Extraction alleges that the letter sent by the City to the COGCC on December 20th that asked for the COGCC to assist in limiting hours of operation to 7AM to 10PM and for an inspection of the Livingston Site for compliance with noise levels went against the above provision in the contract. Extraction also cited a meeting with the Governor and suggestions that came from this meeting about updating the local ordinances as another example how Broomfield did not properly follow the dispute resolution process in the Operator Agreement.
Extraction also warned the City about passing a new noise ordinance and warned the City against the “exercise of regulatory powers in bad faith.” Extraction also said in the letter that it would hold the City and individual members of Council accountable for violating the “no protest” provision in the Operator Agreement. On January 14, Council unanimously passed Emergency Ordinance No. 2117 Amending Chapter 9-36 of the Broomfield Municipal Code Relating to Noise.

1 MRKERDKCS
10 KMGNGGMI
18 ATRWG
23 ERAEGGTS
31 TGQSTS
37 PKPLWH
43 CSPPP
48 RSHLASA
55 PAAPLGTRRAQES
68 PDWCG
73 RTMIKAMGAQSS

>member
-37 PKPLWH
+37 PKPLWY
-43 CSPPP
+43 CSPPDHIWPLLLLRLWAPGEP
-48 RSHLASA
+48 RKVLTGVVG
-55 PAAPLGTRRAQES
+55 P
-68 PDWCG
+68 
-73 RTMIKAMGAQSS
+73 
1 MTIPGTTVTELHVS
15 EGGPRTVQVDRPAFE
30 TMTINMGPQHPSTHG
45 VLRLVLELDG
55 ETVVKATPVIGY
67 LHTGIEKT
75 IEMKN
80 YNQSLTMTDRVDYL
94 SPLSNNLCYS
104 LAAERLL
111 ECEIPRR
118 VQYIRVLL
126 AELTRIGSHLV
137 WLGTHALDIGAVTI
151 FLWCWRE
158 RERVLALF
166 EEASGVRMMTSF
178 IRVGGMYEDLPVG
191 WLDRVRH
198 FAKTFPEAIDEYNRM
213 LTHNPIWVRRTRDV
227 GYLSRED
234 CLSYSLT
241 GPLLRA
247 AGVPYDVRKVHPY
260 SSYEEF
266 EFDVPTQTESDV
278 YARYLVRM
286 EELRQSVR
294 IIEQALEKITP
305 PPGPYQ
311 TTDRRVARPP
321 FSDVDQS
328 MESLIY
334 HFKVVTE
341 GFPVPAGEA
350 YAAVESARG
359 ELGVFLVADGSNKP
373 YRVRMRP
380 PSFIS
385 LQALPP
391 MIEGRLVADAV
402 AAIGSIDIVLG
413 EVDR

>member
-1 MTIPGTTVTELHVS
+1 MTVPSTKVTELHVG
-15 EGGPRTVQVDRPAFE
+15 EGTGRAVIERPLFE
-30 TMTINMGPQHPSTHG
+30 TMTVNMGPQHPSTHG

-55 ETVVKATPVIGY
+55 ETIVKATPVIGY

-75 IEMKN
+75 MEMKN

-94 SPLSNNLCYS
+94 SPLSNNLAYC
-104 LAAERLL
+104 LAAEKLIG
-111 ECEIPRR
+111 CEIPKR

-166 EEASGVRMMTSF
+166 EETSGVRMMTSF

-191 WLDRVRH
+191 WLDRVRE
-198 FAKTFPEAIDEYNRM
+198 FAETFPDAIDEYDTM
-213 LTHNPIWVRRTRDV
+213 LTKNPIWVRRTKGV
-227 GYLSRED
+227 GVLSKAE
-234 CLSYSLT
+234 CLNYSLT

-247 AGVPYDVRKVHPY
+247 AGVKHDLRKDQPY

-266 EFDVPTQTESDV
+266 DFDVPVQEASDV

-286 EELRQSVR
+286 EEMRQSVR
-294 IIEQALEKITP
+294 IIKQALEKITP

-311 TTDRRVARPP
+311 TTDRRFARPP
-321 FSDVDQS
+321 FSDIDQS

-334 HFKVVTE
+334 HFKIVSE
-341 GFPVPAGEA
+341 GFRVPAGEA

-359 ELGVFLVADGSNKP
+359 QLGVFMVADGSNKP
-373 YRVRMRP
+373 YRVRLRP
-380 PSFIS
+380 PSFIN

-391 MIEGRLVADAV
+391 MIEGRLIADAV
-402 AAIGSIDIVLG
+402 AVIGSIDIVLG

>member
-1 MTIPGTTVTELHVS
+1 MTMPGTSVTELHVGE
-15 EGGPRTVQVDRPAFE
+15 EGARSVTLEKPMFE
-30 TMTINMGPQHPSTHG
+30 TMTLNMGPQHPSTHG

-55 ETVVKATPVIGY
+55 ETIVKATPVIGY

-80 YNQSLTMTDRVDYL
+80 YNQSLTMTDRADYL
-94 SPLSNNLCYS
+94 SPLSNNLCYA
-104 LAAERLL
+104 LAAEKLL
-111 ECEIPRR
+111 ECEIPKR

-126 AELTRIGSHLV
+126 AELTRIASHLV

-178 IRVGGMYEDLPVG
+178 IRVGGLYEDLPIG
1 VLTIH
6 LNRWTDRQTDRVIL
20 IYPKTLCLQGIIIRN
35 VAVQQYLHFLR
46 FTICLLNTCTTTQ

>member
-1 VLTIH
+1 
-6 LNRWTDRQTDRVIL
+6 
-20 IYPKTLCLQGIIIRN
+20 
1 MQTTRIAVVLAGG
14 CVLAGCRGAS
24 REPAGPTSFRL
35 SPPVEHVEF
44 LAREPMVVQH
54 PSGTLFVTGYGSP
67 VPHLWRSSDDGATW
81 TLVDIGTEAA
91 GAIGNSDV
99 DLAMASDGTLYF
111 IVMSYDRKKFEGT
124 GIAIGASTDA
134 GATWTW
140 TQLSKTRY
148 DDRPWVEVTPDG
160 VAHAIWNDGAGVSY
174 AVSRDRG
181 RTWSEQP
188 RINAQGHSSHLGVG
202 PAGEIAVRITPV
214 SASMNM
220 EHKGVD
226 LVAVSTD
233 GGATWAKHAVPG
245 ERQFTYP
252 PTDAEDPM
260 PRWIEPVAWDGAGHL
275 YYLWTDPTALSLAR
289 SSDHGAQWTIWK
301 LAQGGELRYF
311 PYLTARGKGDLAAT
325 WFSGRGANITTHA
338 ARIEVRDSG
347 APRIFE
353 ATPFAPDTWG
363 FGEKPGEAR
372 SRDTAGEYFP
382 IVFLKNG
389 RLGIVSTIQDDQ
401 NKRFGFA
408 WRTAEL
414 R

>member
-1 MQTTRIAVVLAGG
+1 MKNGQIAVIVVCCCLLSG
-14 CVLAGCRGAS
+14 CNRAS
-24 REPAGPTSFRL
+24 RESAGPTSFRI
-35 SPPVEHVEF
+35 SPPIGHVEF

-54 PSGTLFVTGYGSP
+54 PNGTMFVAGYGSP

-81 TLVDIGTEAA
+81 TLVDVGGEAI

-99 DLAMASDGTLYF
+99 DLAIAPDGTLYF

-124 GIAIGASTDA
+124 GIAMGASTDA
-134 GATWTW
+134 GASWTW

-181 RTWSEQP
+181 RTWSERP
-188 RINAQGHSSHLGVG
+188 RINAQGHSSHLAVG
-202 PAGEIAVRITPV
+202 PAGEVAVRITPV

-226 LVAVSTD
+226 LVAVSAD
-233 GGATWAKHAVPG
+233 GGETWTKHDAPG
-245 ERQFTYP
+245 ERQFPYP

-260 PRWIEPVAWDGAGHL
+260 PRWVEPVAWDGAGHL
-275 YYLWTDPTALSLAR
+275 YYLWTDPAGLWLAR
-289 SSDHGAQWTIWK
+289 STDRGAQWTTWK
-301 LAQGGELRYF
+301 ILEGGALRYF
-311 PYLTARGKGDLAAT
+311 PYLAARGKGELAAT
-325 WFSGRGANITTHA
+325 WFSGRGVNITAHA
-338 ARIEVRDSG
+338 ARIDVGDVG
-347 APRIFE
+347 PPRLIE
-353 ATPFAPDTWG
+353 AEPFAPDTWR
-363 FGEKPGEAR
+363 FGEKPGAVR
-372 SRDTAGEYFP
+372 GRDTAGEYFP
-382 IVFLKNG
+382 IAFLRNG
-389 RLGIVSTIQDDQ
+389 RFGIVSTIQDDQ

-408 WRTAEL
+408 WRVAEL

If necessary, Broomfield Concerned will continue to provide updates on this developing story. To read the letter in full, click here.
Part 2: Broomfield’s Response to Extraction Claiming Breach of Agreement
City and County Attorney, Shaun Sullivan sent a response to Extraction regarding the alleged breach of agreement on January 14th.
In this letter, Attorney Sullivan made it clear that the City was able to seek relief for its residents from Extraction’s noise levels and could enact noise ordinances with more stringent standards since the Operator Agreement “specifically recognizes Broomfield’s ability to enact prospective regulations that are generally applicable like the proposed emergency noise ordinance intended to minimize the noise impacts of industrial uses located near residential areas.” Attorney Sullivan went on to further support Broomfield’s rights to enact the noise ordinance by quoting case law stating that “as a matter of public policy, Broomfield did not, and cannot, contract away its police powers to protect and ensure the peace, health, safety, and welfare of its residents.”
Attorney Sullivan further defends the City’s decision to reach out to state officials for assistance, indicating that Extraction has “mischaracterized” the COGCC letter as a “protest” as this letter was not an “objection to any permits, application, or approvals.” He clarified that Broomfield simply appealed to State Officials to enforce their regulations to provide relief to noise issues impacting Broomfield Residents.